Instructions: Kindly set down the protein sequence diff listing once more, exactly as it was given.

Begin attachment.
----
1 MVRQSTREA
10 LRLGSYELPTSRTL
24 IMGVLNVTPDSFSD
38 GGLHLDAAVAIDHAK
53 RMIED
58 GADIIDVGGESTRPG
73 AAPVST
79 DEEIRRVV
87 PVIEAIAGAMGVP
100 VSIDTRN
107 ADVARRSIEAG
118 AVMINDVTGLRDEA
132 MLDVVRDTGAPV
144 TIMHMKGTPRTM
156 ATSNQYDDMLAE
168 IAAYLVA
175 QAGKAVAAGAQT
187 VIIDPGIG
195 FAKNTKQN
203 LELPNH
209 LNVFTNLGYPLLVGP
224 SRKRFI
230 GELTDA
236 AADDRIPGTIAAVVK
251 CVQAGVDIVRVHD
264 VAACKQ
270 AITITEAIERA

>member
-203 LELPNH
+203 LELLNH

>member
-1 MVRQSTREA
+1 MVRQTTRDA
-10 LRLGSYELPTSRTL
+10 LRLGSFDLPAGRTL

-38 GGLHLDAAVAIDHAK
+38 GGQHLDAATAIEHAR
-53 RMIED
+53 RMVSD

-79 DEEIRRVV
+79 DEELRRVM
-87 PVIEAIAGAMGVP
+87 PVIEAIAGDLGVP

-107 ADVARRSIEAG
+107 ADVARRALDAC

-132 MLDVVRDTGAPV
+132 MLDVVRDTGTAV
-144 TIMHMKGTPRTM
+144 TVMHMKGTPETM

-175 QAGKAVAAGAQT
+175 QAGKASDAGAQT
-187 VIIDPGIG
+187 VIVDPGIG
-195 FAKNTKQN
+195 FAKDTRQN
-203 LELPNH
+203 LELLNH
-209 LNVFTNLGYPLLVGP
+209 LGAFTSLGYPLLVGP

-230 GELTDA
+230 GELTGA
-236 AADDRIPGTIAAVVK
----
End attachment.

1 MVRQSTREA
10 LRLGSYELPTSRTL
24 IMGVLNVTPDSFSD
38 GGLHLDAAVAIDHAK
53 RMIED
58 GADIIDVGGESTRPG
73 AAPVST
79 DEEIRRVV
87 PVIEAIAGAMGVP
100 VSIDTRN
107 ADVARRSIEAG
118 AVMINDVTGLRDEA
132 MLDVVRDTGAPV
144 TIMHMKGTPRTM
156 ATSNQYDDMLAE
168 IAAYLVA
175 QAGKAVAAGAQT
187 VIIDPGIG
195 FAKNTKQN
203 LELPNH
209 LNVFTNLGYPLLVGP
224 SRKRFI
230 GELTDA
236 AADDRIPGTIAAVVK
251 CVQAGVDIVRVHD
264 VAACKQ
270 AITITEAIERA

>member
-203 LELPNH
+203 LELLNH

>member
-1 MVRQSTREA
+1 MVRQTTRDA
-10 LRLGSYELPTSRTL
+10 LRLGSFDLPAGRTL

-38 GGLHLDAAVAIDHAK
+38 GGQHLDAATAIEHAR
-53 RMIED
+53 RMVSD

-79 DEEIRRVV
+79 DEELRRVM
-87 PVIEAIAGAMGVP
+87 PVIEAIAGDLGVP

-107 ADVARRSIEAG
+107 ADVARRALDAC

-132 MLDVVRDTGAPV
+132 MLDVVRDTGTAV
-144 TIMHMKGTPRTM
+144 TVMHMKGTPETM

-175 QAGKAVAAGAQT
+175 QAGKASDAGAQT
-187 VIIDPGIG
+187 VIVDPGIG
-195 FAKNTKQN
+195 FAKDTRQN
-203 LELPNH
+203 LELLNH
-209 LNVFTNLGYPLLVGP
+209 LGAFTSLGYPLLVGP

-230 GELTDA
+230 GELTGA
-236 AADDRIPGTIAAVVK